“We bought into the luxury experience of the nice rooftop,” another tenant lamented. “We didn’t expect it to be packed with 18-year-olds.”

When luxury apartments turn into dorms: Why it happens

This rude awakening for well-heeled renters isn’t as unusual as you might think. It’s just what many luxury developers may find themselves doing now that the high-end rental market is softening, leaving empty apartments that must be filled to make ends meet.

“Building owners stuck with vacant properties will try to rent them to whoever they can within reason,” says Aaron Shmulewitz, a real estate attorney with Belkin Burden Wenig & Goldman in New York City. “When the economy goes bad, building owners have to scramble.”

Part of the problem is that a few years ago, the housing market was going so strong, developers got bullish on building—only to find themselves in a more sluggish market once their structures were complete.

“Opening a residential building is a many, many-year process,” says David Reiss, research director at the Center for Urban Business Entrepreneurship at Brooklyn Law School. “You have to acquire the site, you have to get financing, perhaps you have to get zoning approvals, you have to get your plans approved … then you have to build it and then you have to market it. You’re talking about years of work.”

Many of these builders were likely banking on the possibility that rental demand would just keep going up and up—but they bet wrong.

“We have a large amount of supply that came into the market within a fairly short period of time,” says Edward Mermelstein, a real estate attorney with One and Only Holdings in New York City. “At the same time, the demand has waned substantially.”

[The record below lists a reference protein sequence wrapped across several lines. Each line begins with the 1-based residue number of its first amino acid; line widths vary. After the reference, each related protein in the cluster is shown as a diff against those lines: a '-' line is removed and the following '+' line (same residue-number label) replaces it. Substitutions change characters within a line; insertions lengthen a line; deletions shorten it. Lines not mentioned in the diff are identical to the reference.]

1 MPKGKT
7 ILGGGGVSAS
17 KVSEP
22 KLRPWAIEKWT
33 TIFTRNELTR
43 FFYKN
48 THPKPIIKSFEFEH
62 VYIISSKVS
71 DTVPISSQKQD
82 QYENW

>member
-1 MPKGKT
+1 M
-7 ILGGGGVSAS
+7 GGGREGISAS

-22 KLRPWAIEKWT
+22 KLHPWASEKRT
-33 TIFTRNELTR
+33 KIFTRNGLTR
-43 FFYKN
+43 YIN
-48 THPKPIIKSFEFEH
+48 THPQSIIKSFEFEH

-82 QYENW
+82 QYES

How do college kids afford a luxury rental, anyway?

While luxury rentals in any other city might be hurting right about now, New York is well-positioned to solve this problem, thanks to its high student population and limited dorm space.

“Renting to college students in Manhattan or Brooklyn has always been a trend, as there’s a total of almost 250,000 active students on this small island,” says Michael Jeneralczuk, a real estate agent with REAL New York. “With that said, luxury apartments are usually outside of student budgets.”

While a luxury rental might be outside of any individual student’s budget, a larger group of students can make it work. According to the Post, the King’s College students are paying a combined $6,000 per month for a two-bedroom apartment housing four people, which comes to $1,500 per person. This is more affordable than trying to rent alone; even a studio apartment at The Azure starts at $2,399 per month, according to the building’s website.

Meanwhile, the nonstudent rate for a two-bedroom apartment at The Azure starts at $3,391 per month. So by renting to King’s College students, the building is also making almost twice as much per apartment. So, at least for these two parties, it’s a win-win.

“It’s an opportunity to fill vacant apartments and collect rent,” says Becki Danchik, a real estate agent with Warburg Realty in New York City.

Given that the luxury rental market is slowing down nationwide, does this mean renters across the country might expect college-aged neighbors soon, too?

According to Reiss, it depends on development levels. In Los Angeles, construction has stalled, so apartments are filling up. Seattle, on the other hand, is facing similar issues as New York City.

“Seattle has had a construction boom, which means there are a lot of empty apartments,” says Reiss. “You face a similar situation where landlords are going to look to find some way to rent those out and make their money back.”